Did that drug you just took flunk its clinical trial? How about the course of treatment your doctor just recommended? Of course, you don’t know that because you have faith in the regulatory bodies, academic journals and researchers to be both competent and honest. And, of course, you know nothing of the perverse incentives to produce positive results. A professor once told me that journals have a bias for positive results. Negative results are rarely published. Knowing what does not work is valuable in science, but less interesting for most journals. In science, published articles are what gets raises and promotions, not failed experiments. According to an article in the journal, Nature:
Medicine is plagued by untrustworthy clinical trials.
Investigations suggest that, in some fields, at least one-quarter of clinical trials might be problematic or even entirely made up, warn some researchers. They urge stronger scrutiny.
The editor of the journal Anaesthesia (it’s the British spelling) has experience analyzing dodgy data in randomized clinical trials (RCT). He looked at 500 studies over a three-year period. He found about one-fourth were fatally flawed for one reason or another.
For more than 150 trials, Carlisle got access to anonymized individual participant data (IPD). By studying the IPD spreadsheets, he judged that 44% of these trials contained at least some flawed data: impossible statistics, incorrect calculations or duplicated numbers or figures, for instance. And 26% of the papers had problems that were so widespread that the trial was impossible to trust, he judged — either because the authors were incompetent, or because they had faked the data.
How widespread is the problem of either fake or unreliable data? It’s hard to say but experts suggest it is common.
For years, a number of scientists, physicians and data sleuths have argued that fake or unreliable trials are frighteningly widespread. They’ve scoured RCTs in various medical fields, such as women’s health, pain research, anaesthesiology, bone health and COVID-19, and have found dozens or hundreds of trials with seemingly statistically impossible data. Some, on the basis of their personal experiences, say that one-quarter of trials being untrustworthy might be an underestimate. “If you search for all randomized trials on a topic, about a third of the trials will be fabricated,” asserts Ian Roberts, an epidemiologist at the London School of Hygiene & Tropical Medicine.
Academic medicine (and probably other disciplines) has what’s known as a paper-mill problem.
[O]ver the past decade, journals in many fields have published tens of thousands of suspected fake papers, some of which are thought to have been produced by third-party firms, termed paper mills.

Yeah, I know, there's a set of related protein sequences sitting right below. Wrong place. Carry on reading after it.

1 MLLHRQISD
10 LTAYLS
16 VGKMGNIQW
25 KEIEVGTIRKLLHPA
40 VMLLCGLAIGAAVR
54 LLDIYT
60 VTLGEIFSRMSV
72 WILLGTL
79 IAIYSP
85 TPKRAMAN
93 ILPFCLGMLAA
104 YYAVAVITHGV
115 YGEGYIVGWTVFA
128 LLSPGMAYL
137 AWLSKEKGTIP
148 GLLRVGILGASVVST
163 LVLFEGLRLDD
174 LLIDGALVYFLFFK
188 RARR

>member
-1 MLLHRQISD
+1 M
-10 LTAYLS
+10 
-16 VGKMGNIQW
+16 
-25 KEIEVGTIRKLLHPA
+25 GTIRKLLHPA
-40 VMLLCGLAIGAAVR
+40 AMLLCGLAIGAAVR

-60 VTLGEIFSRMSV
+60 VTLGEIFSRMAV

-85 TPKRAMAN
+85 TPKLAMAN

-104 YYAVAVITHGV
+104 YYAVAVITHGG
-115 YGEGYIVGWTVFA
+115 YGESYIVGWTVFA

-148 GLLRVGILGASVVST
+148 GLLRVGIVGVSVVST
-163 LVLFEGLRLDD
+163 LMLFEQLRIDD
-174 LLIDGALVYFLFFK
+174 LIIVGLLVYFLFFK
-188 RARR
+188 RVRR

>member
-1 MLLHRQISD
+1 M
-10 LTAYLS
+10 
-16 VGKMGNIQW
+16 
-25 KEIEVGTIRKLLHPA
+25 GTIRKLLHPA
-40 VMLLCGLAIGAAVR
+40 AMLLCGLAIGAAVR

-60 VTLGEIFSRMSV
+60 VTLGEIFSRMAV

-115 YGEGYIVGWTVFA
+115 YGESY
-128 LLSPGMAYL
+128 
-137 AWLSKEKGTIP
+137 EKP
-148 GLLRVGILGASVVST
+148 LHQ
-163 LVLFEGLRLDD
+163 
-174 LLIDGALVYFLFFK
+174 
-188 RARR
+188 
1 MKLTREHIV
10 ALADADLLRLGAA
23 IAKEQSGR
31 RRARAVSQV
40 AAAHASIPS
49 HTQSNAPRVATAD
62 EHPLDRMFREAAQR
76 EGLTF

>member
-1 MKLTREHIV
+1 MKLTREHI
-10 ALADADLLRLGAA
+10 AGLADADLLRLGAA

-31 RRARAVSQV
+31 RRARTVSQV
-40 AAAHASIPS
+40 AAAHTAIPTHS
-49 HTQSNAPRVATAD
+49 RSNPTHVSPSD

But faked or unreliable RCTs are a particularly dangerous threat. They not only are about medical interventions, but also can be laundered into respectability by being included in meta-analyses and systematic reviews, which thoroughly comb the literature to assess evidence for clinical treatments. Medical guidelines often cite such assessments, and physicians look to them when deciding how to treat patients.
Other experts argue it is difficult to ascertain the extent of clinical trials based on fake or bad data, but dismiss the problem as small.
Many research-integrity specialists say that the problem exists, but its extent and impact are unclear. Some doubt whether the issue is as bad as the most alarming examples suggest.
Maternal health is purportedly an area of medicine plagued by fraudulent research studies. An expert in the field looked at studies of a drug used for post birth hemorrhage, the most common cause of maternal death. He found 26 studies that looked suspect. When he asked to view the data from these 26 studies he ran into roadblocks.
When he followed up with individual authors to ask for more details and raw data, he generally got no response or was told that records were missing or had been lost because of computer theft.
The expert said these were most likely copycat fraud. Medical researchers hear of a large clinical trial and fake a much smaller one that is unlikely to be questioned. Yet adding their fake trial data to the medical literature can give false information, affecting clinical guidelines when all published studies are taken into account.
When I was in grad school I was asked to help a new professor move into his new office (which, unfortunately, had been the graduate student lounge prior to his arrival). This professor had saved hundreds and hundreds of pounds of data from previous research projects. His early research data was on old fashioned punch cards. He saved this data, moving it with him whenever he changed jobs or offices. When experts inquired about data from suspected research papers they were often told the data had been lost. Considering the degree to which the professor I helped move into his new office went to safeguard his old, old data, it’s doubtful a serious research scientist would lose data. One partial solution to the problem of fake data is for journal editors to require access to the raw data with research paper submissions.